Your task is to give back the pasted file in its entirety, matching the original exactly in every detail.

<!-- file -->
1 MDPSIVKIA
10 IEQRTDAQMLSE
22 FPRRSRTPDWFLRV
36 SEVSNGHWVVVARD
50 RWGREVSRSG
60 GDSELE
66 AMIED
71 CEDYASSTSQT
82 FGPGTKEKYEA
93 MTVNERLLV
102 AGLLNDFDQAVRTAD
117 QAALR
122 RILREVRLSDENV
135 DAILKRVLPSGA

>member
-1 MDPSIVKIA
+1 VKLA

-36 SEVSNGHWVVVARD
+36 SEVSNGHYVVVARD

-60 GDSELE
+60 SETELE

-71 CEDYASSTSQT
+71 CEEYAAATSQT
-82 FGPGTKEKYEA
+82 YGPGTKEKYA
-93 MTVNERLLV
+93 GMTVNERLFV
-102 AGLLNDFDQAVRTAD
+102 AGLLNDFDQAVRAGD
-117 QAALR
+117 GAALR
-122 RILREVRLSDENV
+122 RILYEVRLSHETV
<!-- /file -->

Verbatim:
1 MDPSIVKIA
10 IEQRTDAQMLSE
22 FPRRSRTPDWFLRV
36 SEVSNGHWVVVARD
50 RWGREVSRSG
60 GDSELE
66 AMIED
71 CEDYASSTSQT
82 FGPGTKEKYEA
93 MTVNERLLV
102 AGLLNDFDQAVRTAD
117 QAALR
122 RILREVRLSDENV
135 DAILKRVLPSGA

>member
-1 MDPSIVKIA
+1 VKLA

-36 SEVSNGHWVVVARD
+36 SEVSNGHYVVVARD

-60 GDSELE
+60 SETELE

-71 CEDYASSTSQT
+71 CEEYAAATSQT
-82 FGPGTKEKYEA
+82 YGPGTKEKYA
-93 MTVNERLLV
+93 GMTVNERLFV
-102 AGLLNDFDQAVRTAD
+102 AGLLNDFDQAVRAGD
-117 QAALR
+117 GAALR
-122 RILREVRLSDENV
+122 RILYEVRLSHETV